Rules of engagement
In my day-to-day job and in my meetings with NHS stakeholders, I work to promote the whole pharmaceutical industry and a more mature working relationship with us. The majority of my discussions have been very positive, with a clear desire to move away from the old models of promotional metrics and explore a new way of working. Some CCGs, such as Torbay and South Devon, are striving to be ahead of the curve. Others are more conservative and prefer to agree a new policy on joint working first, and we’re trying to encourage the use of our toolkit and case studies.
But one thing I’m very clear to emphasise is that my team isn’t ‘the’ route into pharmaceutical companies. If an NHS organisation wishes to work directly with a company, of course it can. We are not competing with market access teams – we are enablers and facilitators – and the ABPI Code of Practice gives the NHS assurances about governance and conduct. But some organisations remain difficult to reach. I’m using good examples of joint working elsewhere in the NHS, or pragmatic discussions in other parts of the organisation, to overcome those barriers.
After all, partnership isn’t about pretending that everything’s fine and there aren’t any problems. But it is about moving to a place where you can agree to disagree, and solve your problems together even if you have differences. . e table above shows the framework I base my work on.
On the whole, projects seem to fall into three categories. The first category is disease specific projects, which often relate to long-term conditions such as COPD, diabetes or vascular health. Some of these can be quite broad, while others can be about specific service redesign projects in a particular health economy and relate to implementing new national guidance. The second category is projects that relate to an NHS priority, such as reducing inequalities, where industry expertise in social marketing and media has been put to excellent use. The final category, and the one expanding most rapidly, is where we have shared aims: improving patient safety, reducing medicines wastage, better adherence, realising the benefits of treatments – i.e. the medicines optimisation agenda.
Moving the goalposts
Those of you with a lot of experience may be reading this with a sceptical eye. Hasn’t this all been done before? Talked about before?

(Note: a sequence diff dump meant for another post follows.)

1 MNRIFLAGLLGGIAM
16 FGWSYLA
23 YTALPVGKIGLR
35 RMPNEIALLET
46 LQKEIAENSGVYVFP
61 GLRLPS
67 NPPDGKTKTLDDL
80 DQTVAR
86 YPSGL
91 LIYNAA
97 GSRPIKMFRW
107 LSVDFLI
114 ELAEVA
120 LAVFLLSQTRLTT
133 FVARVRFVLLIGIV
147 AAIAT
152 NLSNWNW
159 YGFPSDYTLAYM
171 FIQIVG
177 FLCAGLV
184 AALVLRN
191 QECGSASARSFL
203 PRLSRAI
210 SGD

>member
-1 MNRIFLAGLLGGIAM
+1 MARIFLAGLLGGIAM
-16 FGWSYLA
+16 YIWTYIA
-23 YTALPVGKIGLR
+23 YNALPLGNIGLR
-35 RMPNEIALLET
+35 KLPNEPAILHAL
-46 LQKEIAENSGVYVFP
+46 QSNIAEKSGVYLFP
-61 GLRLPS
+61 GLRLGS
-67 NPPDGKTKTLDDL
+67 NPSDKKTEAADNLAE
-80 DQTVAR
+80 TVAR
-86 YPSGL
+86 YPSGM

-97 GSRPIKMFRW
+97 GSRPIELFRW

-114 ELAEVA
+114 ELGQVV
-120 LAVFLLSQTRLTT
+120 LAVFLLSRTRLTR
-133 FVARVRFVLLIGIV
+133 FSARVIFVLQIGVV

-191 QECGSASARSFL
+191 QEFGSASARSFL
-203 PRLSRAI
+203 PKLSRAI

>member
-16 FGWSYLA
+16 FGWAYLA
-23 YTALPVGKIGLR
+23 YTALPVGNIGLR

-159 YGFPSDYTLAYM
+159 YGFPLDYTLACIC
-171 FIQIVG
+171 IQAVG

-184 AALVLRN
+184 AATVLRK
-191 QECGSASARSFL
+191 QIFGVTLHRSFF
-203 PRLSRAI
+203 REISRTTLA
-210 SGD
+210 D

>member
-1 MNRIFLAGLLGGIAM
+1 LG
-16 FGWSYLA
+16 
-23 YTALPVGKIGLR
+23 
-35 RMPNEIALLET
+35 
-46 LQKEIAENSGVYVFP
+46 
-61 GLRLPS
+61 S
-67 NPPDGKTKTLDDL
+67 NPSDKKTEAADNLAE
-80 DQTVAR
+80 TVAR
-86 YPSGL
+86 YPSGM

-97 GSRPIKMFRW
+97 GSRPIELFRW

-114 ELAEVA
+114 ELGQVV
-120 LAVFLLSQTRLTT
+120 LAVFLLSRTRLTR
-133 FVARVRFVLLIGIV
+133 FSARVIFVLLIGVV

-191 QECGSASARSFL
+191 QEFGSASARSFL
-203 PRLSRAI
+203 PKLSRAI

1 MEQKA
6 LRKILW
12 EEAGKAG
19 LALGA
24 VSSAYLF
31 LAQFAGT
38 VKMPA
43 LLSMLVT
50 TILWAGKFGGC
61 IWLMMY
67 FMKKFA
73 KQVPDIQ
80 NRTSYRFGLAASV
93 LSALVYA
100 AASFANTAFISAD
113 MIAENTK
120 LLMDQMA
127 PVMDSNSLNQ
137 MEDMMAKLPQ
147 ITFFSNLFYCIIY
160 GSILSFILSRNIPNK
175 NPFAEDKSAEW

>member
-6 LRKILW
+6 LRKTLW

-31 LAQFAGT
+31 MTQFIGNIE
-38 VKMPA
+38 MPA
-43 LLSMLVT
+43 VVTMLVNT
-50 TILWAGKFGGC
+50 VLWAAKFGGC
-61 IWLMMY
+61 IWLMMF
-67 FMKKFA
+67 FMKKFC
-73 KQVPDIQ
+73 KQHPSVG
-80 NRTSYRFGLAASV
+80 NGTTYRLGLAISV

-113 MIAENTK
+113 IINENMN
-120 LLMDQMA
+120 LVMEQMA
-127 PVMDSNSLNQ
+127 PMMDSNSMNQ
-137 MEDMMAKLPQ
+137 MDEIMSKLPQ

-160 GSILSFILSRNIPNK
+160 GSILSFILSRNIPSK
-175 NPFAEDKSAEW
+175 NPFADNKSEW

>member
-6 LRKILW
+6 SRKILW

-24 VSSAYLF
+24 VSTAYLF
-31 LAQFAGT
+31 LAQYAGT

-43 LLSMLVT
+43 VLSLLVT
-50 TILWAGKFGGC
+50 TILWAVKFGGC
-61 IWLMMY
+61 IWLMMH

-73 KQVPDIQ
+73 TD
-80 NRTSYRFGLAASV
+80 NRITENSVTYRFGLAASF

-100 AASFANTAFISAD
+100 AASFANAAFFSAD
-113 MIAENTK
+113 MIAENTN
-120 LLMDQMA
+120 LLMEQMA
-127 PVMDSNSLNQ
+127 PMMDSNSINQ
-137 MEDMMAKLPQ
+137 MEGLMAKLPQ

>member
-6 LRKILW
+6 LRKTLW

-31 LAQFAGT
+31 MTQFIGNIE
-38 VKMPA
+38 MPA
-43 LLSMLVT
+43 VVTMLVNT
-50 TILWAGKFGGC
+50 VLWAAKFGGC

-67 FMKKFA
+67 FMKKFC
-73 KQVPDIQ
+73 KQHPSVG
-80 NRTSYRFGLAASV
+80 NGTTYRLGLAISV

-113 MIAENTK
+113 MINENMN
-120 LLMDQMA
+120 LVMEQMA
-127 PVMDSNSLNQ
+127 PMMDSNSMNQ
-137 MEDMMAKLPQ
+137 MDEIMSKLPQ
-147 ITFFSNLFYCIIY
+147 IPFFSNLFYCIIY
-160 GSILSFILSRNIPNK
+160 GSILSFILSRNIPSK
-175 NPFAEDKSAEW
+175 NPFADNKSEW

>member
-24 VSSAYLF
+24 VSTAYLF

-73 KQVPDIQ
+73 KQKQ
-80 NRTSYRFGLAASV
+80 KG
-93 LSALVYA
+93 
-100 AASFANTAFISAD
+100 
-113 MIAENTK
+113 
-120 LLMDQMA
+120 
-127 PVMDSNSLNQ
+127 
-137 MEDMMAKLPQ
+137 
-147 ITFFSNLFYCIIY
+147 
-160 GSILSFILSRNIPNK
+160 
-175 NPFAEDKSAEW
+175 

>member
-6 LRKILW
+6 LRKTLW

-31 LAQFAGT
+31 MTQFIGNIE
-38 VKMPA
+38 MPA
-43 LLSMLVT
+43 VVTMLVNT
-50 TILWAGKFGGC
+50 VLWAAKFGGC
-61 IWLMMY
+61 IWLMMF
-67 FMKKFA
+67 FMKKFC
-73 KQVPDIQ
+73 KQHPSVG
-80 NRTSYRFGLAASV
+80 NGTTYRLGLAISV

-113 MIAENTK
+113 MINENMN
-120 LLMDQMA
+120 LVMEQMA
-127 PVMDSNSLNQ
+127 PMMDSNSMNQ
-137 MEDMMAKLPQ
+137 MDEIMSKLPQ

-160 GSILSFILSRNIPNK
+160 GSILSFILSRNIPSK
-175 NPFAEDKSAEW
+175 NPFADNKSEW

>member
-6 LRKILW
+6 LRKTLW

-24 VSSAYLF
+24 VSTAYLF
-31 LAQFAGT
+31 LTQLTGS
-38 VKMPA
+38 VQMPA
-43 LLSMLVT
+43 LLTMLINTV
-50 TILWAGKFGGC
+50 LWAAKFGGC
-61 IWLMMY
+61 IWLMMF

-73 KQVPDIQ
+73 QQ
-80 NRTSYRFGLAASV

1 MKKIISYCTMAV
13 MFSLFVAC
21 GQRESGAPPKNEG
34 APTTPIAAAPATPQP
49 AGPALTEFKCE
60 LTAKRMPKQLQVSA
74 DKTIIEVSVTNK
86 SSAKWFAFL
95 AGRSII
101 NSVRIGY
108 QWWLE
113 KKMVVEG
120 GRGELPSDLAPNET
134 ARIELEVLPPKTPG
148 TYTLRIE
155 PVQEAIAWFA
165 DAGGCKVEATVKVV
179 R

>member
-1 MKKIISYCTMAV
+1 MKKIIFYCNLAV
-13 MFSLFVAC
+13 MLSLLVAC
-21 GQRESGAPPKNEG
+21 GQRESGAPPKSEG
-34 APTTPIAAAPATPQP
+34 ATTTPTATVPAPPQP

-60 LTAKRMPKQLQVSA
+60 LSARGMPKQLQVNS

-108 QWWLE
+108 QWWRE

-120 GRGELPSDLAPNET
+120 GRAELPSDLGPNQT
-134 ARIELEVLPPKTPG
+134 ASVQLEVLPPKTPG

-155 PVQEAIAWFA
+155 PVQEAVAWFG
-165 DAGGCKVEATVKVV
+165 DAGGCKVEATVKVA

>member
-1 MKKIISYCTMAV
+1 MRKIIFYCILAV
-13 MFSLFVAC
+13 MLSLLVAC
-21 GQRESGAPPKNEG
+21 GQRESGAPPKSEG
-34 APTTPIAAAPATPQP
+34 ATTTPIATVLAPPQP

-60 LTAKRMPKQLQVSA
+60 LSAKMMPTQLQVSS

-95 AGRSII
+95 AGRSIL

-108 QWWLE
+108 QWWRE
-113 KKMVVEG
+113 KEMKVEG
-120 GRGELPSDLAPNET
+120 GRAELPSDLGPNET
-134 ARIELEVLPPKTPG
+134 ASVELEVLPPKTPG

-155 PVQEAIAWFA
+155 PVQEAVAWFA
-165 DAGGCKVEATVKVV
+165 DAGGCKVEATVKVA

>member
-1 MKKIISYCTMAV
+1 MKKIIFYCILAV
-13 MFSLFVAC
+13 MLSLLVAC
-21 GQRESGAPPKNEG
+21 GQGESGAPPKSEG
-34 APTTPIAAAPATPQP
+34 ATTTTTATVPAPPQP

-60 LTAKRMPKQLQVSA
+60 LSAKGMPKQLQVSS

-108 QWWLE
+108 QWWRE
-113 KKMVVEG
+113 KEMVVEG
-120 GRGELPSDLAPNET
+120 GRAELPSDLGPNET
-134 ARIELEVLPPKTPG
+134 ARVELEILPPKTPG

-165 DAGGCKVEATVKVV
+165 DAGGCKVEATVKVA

Yes. But this time, there are some key differences. The clinical voice is louder, and often in a leadership position. Attention is far more on quality than in the past, and the sanctions are greater. And while our austere financial climate is squeezing medicines spending, increasingly senior people are seeing that it is disingenuous to look at medicines solely as a cost pressure, and far more beneficial to see them as a means of improving health outcomes – on which the NHS is now being more tightly measured. New organisations also have a legal duty to innovate, which is now in primary legislation as part of the Health and Social Care Act. The new Academic Health Science Networks have been set up as companies, and though many focus on the earlier part of the medicines life cycle they will all be looking for new partnerships.
Pharmaceutical companies are also changing. We’ve gone from Share of Voice to Key Account Management, and the skills and competency mix of pharmaceutical field teams is very different from how it was a few years ago. When I’m out and about I’m meeting people with new roles, such as service development managers, NHS business managers and strategic account managers. And there have been a lot of redundancies in the NHS which have seen knowledge and skills move into the pharmaceutical industry. Today I had an email from a CCG asking me how they could second someone into an ABPI member company.
We are in a ‘perfect storm’ of policy, and the organisational turbulence we’ve all experienced is bringing some very forward-thinking and creative people into senior positions. Let’s make the most of that, and work together to get better outcomes for the populations that we live in and for the organisations that employ us.